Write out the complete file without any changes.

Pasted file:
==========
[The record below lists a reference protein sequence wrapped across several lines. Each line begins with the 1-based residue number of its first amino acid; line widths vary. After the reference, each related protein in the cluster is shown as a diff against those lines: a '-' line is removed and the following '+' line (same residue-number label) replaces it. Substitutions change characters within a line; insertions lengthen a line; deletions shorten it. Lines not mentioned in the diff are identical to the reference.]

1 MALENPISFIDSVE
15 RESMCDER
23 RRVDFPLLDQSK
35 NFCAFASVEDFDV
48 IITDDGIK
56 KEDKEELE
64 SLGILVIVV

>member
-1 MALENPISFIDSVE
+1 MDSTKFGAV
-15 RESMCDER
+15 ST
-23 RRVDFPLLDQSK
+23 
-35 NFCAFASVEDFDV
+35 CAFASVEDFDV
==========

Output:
[The record below lists a reference protein sequence wrapped across several lines. Each line begins with the 1-based residue number of its first amino acid; line widths vary. After the reference, each related protein in the cluster is shown as a diff against those lines: a '-' line is removed and the following '+' line (same residue-number label) replaces it. Substitutions change characters within a line; insertions lengthen a line; deletions shorten it. Lines not mentioned in the diff are identical to the reference.]

1 MALENPISFIDSVE
15 RESMCDER
23 RRVDFPLLDQSK
35 NFCAFASVEDFDV
48 IITDDGIK
56 KEDKEELE
64 SLGILVIVV

>member
-1 MALENPISFIDSVE
+1 MDSTKFGAV
-15 RESMCDER
+15 ST
-23 RRVDFPLLDQSK
+23 
-35 NFCAFASVEDFDV
+35 CAFASVEDFDV